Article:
Harry Hill on five of the best books about The Beatles
The comedian Harry Hill on his favourite books about the Fab Four
By Harry Hill
06 Nov 2012
I’ve been a Beatles fan since I was 12, after a kid at school lent me his brother’s 7in single of Can’t Buy Me Love/You Can’t Do That – I’ve still got it.
Michael Braun’s Love Me Do! The Beatles’ Progress (1964) was the first book written about “The Boys”, following them around on tour for six weeks in 1963. The group gaily eff and blind – Braun seems to have got in there before they were completely polished up.
The Beatles (1968) by Hunter Davies is actually the only authorised biography of the Fabs. He had a lot of access and stayed in touch with them after so it’s a bit “official”, but it bowls along and has some nice domestic detail.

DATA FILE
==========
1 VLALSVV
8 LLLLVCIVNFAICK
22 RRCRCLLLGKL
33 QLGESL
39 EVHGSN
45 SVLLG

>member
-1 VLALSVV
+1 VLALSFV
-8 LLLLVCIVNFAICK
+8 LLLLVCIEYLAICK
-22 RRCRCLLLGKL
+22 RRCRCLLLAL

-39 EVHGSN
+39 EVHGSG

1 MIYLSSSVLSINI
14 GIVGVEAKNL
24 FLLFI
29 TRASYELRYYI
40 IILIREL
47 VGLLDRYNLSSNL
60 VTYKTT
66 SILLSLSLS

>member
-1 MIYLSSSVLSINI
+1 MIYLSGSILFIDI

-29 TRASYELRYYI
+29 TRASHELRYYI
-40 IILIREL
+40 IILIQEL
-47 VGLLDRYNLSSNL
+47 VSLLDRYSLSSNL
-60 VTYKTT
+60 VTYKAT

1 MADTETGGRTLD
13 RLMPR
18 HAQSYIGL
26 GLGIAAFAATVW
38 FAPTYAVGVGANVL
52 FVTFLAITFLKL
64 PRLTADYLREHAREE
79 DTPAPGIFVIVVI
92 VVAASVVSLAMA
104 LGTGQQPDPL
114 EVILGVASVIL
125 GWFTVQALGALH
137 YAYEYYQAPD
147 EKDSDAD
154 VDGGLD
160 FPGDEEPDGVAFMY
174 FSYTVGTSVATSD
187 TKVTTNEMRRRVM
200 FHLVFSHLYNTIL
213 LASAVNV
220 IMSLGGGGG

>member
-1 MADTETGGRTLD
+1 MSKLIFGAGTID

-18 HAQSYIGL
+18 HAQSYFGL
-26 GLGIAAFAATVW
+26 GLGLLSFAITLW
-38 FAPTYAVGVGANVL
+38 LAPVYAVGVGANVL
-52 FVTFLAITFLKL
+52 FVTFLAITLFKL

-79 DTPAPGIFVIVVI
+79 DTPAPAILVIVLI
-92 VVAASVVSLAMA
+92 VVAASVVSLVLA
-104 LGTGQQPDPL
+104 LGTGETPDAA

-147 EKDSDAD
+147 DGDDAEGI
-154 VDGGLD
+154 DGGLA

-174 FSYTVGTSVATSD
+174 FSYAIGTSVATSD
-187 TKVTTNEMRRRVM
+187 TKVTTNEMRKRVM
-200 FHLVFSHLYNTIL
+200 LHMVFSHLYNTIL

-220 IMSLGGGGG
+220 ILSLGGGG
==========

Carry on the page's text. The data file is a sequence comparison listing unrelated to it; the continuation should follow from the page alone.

Tony Bramwell, who wrote Magical Mystery Tours: My Life With the Beatles (2005), grew up with them and was their PR man among other things. There are some nice anecdotes, like when he gave Ravi Shankar a standing ovation – not realising that he had just been tuning up.
I only read You Never Give Me Your Money: The Battle for the Soul of the Beatles (2009) by Peter Doggett recently, a book which follows the band’s break-up and subsequent legal battles. It surprised me at the end how they managed to remain friendly privately while filing various lawsuits. Liam Gallagher has bought the film rights apparently and I put my hat in the ring to play John.
Finally, there’s Revolution in the Head: The Beatles’ Records and the Sixties (1994) by Ian MacDonald. Basically you're not a bona fide Beatles fan unless you’ve got this book, which takes apart the catalogue song by song.
Harry Hill’s 'A Complete History of Tim (the Tiny Horse)’ (Faber, £7.99) is out now
John Lennon Paul McCartney George Harrison and Ringo Starr pose on the set of Top of Pops before The Beatles first ever live per...B5034R Photo: Alamy